Presidential Secretary Lalith Weeratunga on Monday asserted that President Mahinda Rajapaksa would have reacted differently if he had come under the same pressure as the late President J. R. Jayawardene. J. N. Dixit had been lucky that he had had to deal with JRJ and not President Rajapaksa, Weeratunga said.
Weeratunga was speaking at the launch of The Island staffer C. A. Chandraprema’s book ‘Gota’s War’ at the Waters Edge in the presence of President Mahinda Rajapaksa and Defence Secretary Gotabhaya Rajapaksa. Among the distinguished invitees were many diplomats, including Indian High Commissioner Ashok K. Kantha.
Top Western diplomats shunned the event, though defence attaches from some missions were present.
Weeratunga, who had been privy to confidential talks between President Rajapaksa and foreign dignitaries trying to thrust a ceasefire on SriLanka, said that the Sri Lankan leader had refused to give in to international pressure.
Weeratunga said that the role played by India should be intensively discussed.
The Indian intelligence agencies had a hand in planning and executing terrorist strikes in Colombo in the mid-eighties, Weeratunga said quoting from the book. He described the events described in the book as “home truths.” When the key suspect in the CTO bomb blast was arrested by the CID, his release had been secured by India, Weeratunga said citing excerpts from the book. After the bombing, troubled by his conscience, the bomber had even donated blood to treat the victims. The suspect who smuggled the bomb into the CTO had watched the blast from a distance.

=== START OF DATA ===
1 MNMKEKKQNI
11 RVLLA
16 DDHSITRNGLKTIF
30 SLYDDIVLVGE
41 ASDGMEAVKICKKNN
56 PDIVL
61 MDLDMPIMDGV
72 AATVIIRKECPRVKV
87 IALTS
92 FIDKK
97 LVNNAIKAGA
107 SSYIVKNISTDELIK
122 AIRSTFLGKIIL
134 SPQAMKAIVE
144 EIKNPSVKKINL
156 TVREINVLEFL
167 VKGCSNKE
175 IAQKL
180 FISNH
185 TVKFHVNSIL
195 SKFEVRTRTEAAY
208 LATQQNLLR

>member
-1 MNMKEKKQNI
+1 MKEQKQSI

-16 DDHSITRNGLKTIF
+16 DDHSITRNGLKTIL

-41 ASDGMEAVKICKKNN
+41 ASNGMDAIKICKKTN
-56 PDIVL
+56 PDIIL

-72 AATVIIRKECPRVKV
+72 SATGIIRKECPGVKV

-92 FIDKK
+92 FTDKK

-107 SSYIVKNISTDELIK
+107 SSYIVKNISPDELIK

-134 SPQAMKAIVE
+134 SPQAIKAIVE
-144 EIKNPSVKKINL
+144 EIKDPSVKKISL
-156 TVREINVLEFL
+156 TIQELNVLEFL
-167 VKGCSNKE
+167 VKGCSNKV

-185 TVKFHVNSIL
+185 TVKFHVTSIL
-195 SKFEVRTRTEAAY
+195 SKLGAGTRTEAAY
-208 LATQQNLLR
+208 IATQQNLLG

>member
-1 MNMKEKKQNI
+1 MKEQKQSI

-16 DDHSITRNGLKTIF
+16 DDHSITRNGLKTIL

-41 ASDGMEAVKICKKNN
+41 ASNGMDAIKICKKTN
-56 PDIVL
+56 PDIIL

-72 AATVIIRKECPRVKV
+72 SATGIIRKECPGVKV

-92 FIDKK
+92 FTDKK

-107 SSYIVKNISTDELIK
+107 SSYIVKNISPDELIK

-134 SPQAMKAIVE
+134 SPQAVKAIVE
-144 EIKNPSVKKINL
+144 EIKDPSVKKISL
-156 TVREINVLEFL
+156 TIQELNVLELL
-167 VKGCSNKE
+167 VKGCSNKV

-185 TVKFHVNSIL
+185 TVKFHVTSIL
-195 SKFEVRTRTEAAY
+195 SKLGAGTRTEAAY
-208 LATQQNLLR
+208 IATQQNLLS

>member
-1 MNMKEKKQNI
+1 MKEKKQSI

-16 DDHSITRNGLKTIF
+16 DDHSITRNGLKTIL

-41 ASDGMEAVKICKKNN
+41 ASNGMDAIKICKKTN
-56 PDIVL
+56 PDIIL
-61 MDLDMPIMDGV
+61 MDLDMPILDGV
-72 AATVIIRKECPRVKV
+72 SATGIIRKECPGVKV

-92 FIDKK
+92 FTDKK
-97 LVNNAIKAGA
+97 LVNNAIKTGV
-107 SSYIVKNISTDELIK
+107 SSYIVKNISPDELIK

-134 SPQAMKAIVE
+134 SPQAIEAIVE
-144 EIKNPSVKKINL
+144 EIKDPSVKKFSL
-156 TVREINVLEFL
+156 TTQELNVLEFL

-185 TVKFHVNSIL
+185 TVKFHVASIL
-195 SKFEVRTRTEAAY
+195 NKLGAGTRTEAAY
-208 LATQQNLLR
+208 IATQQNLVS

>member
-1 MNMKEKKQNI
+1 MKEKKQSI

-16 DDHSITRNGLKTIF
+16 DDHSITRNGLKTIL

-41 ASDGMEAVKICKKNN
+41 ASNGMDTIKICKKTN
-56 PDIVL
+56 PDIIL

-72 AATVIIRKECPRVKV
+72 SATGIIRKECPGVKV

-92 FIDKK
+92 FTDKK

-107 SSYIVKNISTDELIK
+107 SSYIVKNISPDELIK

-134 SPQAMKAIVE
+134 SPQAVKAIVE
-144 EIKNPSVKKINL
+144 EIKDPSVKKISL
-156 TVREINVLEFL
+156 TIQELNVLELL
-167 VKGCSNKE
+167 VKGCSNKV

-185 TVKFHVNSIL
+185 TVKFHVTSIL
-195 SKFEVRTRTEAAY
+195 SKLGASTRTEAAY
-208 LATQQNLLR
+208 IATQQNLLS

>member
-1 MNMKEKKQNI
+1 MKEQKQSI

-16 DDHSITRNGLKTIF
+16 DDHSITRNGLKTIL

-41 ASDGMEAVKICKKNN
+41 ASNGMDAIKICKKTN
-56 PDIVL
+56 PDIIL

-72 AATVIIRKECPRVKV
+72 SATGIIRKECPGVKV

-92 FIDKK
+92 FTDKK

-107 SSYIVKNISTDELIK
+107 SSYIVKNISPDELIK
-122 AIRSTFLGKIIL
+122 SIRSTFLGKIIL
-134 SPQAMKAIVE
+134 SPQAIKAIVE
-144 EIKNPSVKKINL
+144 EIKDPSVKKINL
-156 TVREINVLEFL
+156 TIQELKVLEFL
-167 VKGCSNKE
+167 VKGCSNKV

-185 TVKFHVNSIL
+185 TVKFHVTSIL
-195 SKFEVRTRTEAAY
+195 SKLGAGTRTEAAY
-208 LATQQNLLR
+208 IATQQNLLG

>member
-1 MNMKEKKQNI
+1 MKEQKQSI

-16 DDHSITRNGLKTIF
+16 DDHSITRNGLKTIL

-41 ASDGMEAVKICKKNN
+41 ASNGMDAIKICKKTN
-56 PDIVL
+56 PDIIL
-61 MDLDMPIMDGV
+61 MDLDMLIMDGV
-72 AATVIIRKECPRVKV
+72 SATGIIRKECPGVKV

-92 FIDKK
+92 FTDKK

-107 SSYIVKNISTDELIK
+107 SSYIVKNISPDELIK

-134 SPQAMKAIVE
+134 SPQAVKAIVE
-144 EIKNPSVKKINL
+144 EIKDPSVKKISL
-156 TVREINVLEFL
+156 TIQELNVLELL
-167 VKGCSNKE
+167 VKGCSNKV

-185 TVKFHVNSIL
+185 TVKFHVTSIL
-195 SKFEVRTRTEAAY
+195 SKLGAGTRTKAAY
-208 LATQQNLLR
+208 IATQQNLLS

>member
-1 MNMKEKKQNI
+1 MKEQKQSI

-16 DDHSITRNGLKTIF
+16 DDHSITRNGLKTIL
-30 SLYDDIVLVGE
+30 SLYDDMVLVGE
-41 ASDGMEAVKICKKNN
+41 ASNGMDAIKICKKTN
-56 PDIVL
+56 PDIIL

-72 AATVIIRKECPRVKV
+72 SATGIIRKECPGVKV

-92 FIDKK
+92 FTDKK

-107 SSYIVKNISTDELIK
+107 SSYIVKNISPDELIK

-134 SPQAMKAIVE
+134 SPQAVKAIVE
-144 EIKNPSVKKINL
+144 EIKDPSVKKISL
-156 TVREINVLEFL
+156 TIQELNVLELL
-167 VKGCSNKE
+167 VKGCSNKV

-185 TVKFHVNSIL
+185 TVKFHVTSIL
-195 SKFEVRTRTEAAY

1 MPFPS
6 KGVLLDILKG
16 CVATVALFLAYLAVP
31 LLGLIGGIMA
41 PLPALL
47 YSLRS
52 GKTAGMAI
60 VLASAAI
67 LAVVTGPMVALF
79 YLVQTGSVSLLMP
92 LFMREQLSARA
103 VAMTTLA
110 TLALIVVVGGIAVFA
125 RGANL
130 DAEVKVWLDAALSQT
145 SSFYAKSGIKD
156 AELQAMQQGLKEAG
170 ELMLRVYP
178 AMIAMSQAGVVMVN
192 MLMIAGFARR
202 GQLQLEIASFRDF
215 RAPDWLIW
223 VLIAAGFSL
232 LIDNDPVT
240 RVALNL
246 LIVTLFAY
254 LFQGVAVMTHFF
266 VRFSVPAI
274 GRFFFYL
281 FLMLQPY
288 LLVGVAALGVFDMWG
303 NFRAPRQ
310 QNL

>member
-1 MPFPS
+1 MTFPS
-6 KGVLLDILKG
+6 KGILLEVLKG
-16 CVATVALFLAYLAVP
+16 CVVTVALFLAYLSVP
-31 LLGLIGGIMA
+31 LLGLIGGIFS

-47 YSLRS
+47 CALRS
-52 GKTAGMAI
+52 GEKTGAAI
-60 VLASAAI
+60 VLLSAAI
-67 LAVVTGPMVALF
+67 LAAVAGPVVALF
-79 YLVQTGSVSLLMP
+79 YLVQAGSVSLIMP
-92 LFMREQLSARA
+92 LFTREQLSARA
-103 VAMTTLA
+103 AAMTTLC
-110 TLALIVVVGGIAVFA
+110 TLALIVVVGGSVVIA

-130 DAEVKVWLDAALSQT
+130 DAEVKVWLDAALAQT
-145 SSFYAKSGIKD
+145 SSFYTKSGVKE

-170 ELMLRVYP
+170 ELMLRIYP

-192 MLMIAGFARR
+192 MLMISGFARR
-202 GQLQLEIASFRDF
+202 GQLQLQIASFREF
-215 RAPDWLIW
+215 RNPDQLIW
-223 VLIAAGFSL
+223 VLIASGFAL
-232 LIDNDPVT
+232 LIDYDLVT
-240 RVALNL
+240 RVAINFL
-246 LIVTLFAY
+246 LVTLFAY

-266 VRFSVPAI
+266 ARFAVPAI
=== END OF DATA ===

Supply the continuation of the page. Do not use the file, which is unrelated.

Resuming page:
Weeratunga also recalled how an Indian team, led by its then National Security Adviser M. K. Narayanan, had arrived in Colombo in April 2009 in the wake of the visit by UK Foreign Secretary David Miliband and French External Affairs Minister Bernard Kouchner to force the government to throw a lifeline to the LTTE.
If not for Indian interference, the government could have crushed terrorism years ago, Weeratunga said, adding that the Vadamarachchi operation (Operation Liberation) had been progressing steadily when New Delhi stepped in.
Sri Lanka firmly believed if that operation had gone on, the country could have been rid of terrorism more than two decades ago. Reading from ‘Gota’s War’, Weeratunga said while the Vadamarachchi operation was on, the Indian Envoy Mr. J. N. Dixit met President Jayawardene and bluntly told him that India would not stand by idly and allow Jaffna to fall into the hands of the army and if the military operation continued, there could be unforeseen consequences. Asked to explain what these ‘unforeseen consequences’ could be, Dixit had told Jayawardene that military aid might be given by India to the LTTE leading to the possible dismemberment of Sri Lanka.